Matt Barlow, GM of Marketing for Personal Devices, has been involved with many of the same monumental product launches as Holmdahl. He explained, “We always insisted that the band had to work not just with Windows but with iOS and Android. As we built Microsoft Health, we started thinking, ‘Why should Microsoft Band be the only device that feeds into and benefits from this service?’ We want it connect to any device customers are using to track their health and fitness. We want to remove any and all barriers to providing insights back to customers, regardless of the device they are wearing.”
Microsoft Health is a natural fit for Microsoft because of the company’s lineage in cloud platforms and health and fitness data. Microsoft HealthVault, which allows people to gather, store and share health information with medical providers on a security-enhanced platform, has existed for nearly a decade. Add in MSN Health & Fitness and Xbox Fitness and the company has a long history of helping people manage and learn from fitness data.
“We are simply building on our experience in a broader way with Microsoft Health,” said Barlow, “This is an easy-to-use service for everybody and it will provide insights to help people make better decisions and live a healthier lifestyle. And because we can really help people to live fitter lives, I feel like this is one of the most exciting things I’ve ever worked on.”
Yusuf Mehdi, CVP of Devices & Services Marketing, was an early adopter of fitness tracking and wearable technology and is a self-proclaimed “data junkie.” He said, “There’s a conviction here at Microsoft that we’re at the beginning of a couple of cool trends. One is that technology is going to become way more personal than even the phone in your pocket. It’ll be on your body and will help you to use all kinds of amazing functions without getting in the way of your life. Two is bringing all of the value of our cloud and algorithms to glean insights about fitness and wellness and productivity. As people collect more and more personal data, our machine learning will filter out the noise and surface meaningful insights from all of that information.”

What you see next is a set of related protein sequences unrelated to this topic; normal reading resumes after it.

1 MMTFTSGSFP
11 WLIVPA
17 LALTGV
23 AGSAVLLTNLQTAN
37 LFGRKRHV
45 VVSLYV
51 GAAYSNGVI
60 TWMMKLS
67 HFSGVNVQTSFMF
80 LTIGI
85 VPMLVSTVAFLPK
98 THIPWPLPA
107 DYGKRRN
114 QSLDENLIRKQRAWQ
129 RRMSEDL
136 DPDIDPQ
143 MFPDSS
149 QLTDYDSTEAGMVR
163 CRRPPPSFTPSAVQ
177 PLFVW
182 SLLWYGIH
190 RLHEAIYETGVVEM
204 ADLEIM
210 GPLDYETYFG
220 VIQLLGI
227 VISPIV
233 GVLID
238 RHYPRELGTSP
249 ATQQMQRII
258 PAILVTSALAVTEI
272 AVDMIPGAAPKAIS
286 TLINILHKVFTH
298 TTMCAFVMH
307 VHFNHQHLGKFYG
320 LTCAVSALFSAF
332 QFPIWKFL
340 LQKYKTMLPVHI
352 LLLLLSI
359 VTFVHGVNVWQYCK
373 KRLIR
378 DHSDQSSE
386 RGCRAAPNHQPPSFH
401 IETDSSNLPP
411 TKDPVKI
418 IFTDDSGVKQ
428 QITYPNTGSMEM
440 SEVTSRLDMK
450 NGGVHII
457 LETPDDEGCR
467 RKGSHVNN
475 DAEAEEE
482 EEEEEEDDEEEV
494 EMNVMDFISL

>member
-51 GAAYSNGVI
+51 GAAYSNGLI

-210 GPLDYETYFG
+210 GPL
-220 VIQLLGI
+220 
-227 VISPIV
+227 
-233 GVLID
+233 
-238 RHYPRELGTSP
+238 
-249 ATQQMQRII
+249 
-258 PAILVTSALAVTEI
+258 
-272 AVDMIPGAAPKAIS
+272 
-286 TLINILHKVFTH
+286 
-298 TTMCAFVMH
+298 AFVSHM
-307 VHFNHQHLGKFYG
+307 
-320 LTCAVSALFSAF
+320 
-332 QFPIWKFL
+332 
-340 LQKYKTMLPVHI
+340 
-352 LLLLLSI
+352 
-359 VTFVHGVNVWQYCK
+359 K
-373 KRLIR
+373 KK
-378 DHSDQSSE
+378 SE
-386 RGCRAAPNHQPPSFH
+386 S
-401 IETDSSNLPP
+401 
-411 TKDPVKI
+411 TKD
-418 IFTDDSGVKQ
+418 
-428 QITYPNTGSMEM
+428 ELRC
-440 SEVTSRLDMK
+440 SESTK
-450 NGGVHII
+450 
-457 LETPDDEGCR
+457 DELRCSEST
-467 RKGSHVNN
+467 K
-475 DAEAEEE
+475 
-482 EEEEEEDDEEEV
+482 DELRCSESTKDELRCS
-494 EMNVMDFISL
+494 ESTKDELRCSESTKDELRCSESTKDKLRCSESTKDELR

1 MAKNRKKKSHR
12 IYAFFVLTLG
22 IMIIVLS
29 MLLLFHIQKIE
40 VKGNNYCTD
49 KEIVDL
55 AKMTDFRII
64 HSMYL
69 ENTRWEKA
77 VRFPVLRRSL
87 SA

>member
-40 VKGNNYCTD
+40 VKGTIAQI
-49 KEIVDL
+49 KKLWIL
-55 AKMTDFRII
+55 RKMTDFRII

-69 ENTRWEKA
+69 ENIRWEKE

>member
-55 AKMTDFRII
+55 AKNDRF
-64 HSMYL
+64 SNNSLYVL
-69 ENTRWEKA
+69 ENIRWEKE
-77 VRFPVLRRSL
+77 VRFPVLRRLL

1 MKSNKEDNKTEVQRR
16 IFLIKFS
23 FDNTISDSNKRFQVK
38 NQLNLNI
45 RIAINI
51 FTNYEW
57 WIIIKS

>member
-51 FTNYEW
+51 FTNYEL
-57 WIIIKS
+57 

As creation of the device moved forward, the Accessories team was still busy building a lot of other Xbox products. Alam and company would need to split off and form a new group to focus solely on what was to become known as Project K. Alam gave up the title of GM of Accessories in order to head up the new team.
Bilodeau stated, “A number of us from Accessories volunteered to follow Zulfi and work on the project. We weren’t assigned to it; we chose with our feet because we were all so excited about the challenge.”
“We would need to invest thousands of hours refining the algorithms until we made them magical,” said Alam. “Microsoft is great at machine learning and we would collaborate with MSR to make it possible to do productivity work on the small screen and also make sure that the sensors are as accurate as we could make them.”
Tim Paek, Research Manager/Senior Researcher in Intelligent User Experience at MSR stated, “Zulfi came to us and I was incredibly excited because I understood that a wearable could be the next step for Cortana as a truly personal assistant. The device monitors much more of your day, your fitness, helps you to be more productive and is filtering all this data you need to know. That is the future for virtual assistants.”
“We needed to create the best fitness device, but how often are you really at the gym?” Paek mused, “Most people spend the majority of their day at work. This device needs to be a great productivity device as well, and Cortana integrated with Windows can provide that.”